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    ABSTRACT: Introduction. Since its arrival in Senegal in 2004, Bactrocera invadens (Diptera Tephritidae) synonymized with Bactrocera dorsalis has caused much economic damage in mango crops. Effective and efficient control activities against B. invadens were necessary in order to continue mango production, and biological control measures were envisaged. In such conditions, the government of Senegal allowed the Asian parasitoid Fopius arisanus to be released in some orchards around Ziguinchor. Materials and methods. The dynamics of fruit fly species was studied with lure traps (methyl eugenol and terpinyl acetate with Dichlorvos). Mango fruit were sampled from the control orchard and orchards with released F. arisanus, to compare the differences in tephritid infestation. Results and discussion. The levels of B. invadens populations were 1.6-2.5 times higher in the control than in orchards where F. arisanus was released. The fruit were also 5-6 times more infested in the control orchard than in those that received F. arisanus. Between May and July 2012 the majority of the pupae (92%) collected from fruit samples developed into adult flies, while only 39% of the pupae transformed to adults between October and December after effective action of the parasitoids. In both orchard treatments, the level of native fruit fly populations was about the same. Wild fruit were infested mostly by Ceratitis cosyra, from which were reared native parasitoids such as Fopius caudatus, F. silvestrii, F. desideratus, Diachasmimorpha fullawayi, D. carinata, Psyttalia cosyrae, and P. concolor. In contrast with Mangifera indica, Citrus spp., Anacardium occidentale, Psidium guayava, Saba senegalensis, and Landolphia heudelotii were mainly infested by B. invadens which showed parasitism by F. arisanus. Pteromalidae and Eulophidae were also found from the pest fly pupae. Killer flies (Diptera: Muscidae) such as Coenosia attenuata Stein, C. atra Meigen and C. tigrina Fabricius emerged from the fruit samples. Conclusion. Sanitation against fruit flies in Casamance should take into account the conservation of natural enemies such as parasitoids and predators for an effective biological control of tephritids.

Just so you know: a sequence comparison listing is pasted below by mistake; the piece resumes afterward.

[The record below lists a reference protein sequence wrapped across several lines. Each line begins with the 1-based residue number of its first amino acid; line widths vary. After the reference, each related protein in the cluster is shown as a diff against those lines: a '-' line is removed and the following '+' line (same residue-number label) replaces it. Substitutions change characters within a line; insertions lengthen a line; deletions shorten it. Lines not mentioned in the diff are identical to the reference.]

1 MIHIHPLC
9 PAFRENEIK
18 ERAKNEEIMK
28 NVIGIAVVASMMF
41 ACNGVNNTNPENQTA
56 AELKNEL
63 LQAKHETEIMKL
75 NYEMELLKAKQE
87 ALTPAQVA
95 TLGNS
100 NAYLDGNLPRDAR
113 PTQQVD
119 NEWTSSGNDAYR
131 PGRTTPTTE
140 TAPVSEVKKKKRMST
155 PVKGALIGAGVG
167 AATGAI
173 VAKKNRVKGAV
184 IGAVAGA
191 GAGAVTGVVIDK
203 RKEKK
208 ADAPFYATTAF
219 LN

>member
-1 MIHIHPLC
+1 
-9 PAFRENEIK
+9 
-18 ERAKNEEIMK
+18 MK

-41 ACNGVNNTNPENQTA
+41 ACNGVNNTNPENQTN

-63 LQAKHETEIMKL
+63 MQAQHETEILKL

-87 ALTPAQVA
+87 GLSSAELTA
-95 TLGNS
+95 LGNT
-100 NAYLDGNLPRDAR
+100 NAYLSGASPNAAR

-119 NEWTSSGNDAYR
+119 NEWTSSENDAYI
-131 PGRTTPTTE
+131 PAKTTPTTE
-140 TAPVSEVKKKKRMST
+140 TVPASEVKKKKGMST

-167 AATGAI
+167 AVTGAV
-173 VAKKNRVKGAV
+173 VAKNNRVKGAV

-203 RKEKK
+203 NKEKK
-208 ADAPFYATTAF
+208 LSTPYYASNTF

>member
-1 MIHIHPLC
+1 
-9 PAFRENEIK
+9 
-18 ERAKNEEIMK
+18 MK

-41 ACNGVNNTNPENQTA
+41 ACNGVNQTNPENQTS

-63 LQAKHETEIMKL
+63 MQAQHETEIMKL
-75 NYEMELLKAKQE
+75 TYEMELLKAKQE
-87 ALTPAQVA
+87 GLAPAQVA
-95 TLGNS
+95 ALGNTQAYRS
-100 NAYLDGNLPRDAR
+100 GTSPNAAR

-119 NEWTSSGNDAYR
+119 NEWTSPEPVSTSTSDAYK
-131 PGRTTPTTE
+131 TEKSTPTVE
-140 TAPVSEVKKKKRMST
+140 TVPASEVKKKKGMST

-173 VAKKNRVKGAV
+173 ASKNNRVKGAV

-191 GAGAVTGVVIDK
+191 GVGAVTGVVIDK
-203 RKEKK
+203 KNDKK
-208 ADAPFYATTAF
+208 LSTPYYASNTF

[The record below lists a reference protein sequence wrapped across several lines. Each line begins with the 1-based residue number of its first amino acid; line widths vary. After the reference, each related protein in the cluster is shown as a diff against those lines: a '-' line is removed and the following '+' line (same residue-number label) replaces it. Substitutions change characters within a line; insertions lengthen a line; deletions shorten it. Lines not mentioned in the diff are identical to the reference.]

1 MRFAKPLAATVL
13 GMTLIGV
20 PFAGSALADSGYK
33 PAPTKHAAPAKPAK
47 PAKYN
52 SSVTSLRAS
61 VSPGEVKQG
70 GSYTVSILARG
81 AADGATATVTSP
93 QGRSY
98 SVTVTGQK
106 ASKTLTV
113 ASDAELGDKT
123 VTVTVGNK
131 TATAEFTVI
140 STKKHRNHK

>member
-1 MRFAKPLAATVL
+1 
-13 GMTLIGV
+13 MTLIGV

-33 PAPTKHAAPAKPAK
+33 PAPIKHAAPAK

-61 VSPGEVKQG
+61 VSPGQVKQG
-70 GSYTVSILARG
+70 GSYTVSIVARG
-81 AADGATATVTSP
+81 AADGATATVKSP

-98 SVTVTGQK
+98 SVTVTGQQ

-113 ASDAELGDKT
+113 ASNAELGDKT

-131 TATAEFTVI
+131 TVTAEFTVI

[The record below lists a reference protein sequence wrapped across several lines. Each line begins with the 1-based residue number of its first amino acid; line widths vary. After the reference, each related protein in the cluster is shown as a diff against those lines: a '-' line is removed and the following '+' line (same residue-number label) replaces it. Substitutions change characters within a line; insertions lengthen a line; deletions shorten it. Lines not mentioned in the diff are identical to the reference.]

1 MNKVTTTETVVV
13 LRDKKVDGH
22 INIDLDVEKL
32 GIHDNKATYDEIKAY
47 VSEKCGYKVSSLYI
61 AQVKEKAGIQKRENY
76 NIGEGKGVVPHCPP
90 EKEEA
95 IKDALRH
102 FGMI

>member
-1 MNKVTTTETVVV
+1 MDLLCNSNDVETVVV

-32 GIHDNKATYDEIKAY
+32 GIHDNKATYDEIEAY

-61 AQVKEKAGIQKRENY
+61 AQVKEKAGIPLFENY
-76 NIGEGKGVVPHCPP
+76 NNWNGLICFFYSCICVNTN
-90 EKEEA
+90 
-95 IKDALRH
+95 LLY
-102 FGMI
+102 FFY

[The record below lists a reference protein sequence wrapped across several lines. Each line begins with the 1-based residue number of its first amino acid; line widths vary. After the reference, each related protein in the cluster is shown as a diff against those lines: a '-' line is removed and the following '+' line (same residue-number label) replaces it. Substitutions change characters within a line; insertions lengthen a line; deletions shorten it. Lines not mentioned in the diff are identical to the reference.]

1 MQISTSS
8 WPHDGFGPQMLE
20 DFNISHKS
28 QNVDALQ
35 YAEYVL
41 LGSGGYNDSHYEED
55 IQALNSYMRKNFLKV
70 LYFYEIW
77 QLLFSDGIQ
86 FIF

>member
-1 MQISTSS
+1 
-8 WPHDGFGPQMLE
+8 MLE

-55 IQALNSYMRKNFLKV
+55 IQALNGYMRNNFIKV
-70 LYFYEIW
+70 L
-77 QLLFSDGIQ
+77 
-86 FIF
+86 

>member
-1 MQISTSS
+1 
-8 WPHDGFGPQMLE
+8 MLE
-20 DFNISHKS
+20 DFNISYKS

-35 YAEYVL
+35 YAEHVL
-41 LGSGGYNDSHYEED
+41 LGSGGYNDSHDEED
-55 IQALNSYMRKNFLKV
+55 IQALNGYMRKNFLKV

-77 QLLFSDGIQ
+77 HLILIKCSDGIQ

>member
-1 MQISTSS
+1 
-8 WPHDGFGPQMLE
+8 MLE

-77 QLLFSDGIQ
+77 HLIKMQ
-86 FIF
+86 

Fruits 03/2015; 70(2):91-99. DOI:10.1051/fruits/2015001